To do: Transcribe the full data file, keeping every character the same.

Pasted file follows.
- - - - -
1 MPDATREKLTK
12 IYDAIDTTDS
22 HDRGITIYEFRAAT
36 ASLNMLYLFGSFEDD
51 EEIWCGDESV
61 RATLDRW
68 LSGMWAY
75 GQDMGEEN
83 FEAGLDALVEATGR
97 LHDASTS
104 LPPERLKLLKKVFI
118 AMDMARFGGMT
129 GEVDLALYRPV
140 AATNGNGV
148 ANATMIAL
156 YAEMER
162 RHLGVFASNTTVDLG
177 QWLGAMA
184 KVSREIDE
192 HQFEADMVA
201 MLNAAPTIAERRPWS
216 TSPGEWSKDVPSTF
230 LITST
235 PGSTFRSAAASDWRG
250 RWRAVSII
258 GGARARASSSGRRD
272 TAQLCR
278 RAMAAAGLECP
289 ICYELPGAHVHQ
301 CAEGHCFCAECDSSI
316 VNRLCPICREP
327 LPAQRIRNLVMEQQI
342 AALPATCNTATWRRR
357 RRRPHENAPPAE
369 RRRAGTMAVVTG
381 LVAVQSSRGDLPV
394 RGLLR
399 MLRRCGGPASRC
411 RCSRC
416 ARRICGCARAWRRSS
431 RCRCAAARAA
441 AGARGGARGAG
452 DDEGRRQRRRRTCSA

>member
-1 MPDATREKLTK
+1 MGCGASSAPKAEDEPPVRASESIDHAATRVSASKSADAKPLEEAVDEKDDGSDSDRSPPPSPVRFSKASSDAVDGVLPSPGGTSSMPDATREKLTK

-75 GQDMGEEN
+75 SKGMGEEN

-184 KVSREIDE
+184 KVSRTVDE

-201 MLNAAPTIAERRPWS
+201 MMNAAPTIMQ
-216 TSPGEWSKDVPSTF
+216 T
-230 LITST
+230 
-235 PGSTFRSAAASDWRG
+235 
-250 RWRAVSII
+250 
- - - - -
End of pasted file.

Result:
1 MPDATREKLTK
12 IYDAIDTTDS
22 HDRGITIYEFRAAT
36 ASLNMLYLFGSFEDD
51 EEIWCGDESV
61 RATLDRW
68 LSGMWAY
75 GQDMGEEN
83 FEAGLDALVEATGR
97 LHDASTS
104 LPPERLKLLKKVFI
118 AMDMARFGGMT
129 GEVDLALYRPV
140 AATNGNGV
148 ANATMIAL
156 YAEMER
162 RHLGVFASNTTVDLG
177 QWLGAMA
184 KVSREIDE
192 HQFEADMVA
201 MLNAAPTIAERRPWS
216 TSPGEWSKDVPSTF
230 LITST
235 PGSTFRSAAASDWRG
250 RWRAVSII
258 GGARARASSSGRRD
272 TAQLCR
278 RAMAAAGLECP
289 ICYELPGAHVHQ
301 CAEGHCFCAECDSSI
316 VNRLCPICREP
327 LPAQRIRNLVMEQQI
342 AALPATCNTATWRRR
357 RRRPHENAPPAE
369 RRRAGTMAVVTG
381 LVAVQSSRGDLPV
394 RGLLR
399 MLRRCGGPASRC
411 RCSRC
416 ARRICGCARAWRRSS
431 RCRCAAARAA
441 AGARGGARGAG
452 DDEGRRQRRRRTCSA

>member
-1 MPDATREKLTK
+1 MGCGASSAPKAEDEPPVRASESIDHAATRVSASKSADAKPLEEAVDEKDDGSDSDRSPPPSPVRFSKASSDAVDGVLPSPGGTSSMPDATREKLTK

-75 GQDMGEEN
+75 SKGMGEEN

-184 KVSREIDE
+184 KVSRTVDE

-201 MLNAAPTIAERRPWS
+201 MMNAAPTIMQ
-216 TSPGEWSKDVPSTF
+216 T
-230 LITST
+230 
-235 PGSTFRSAAASDWRG
+235 
-250 RWRAVSII
+250 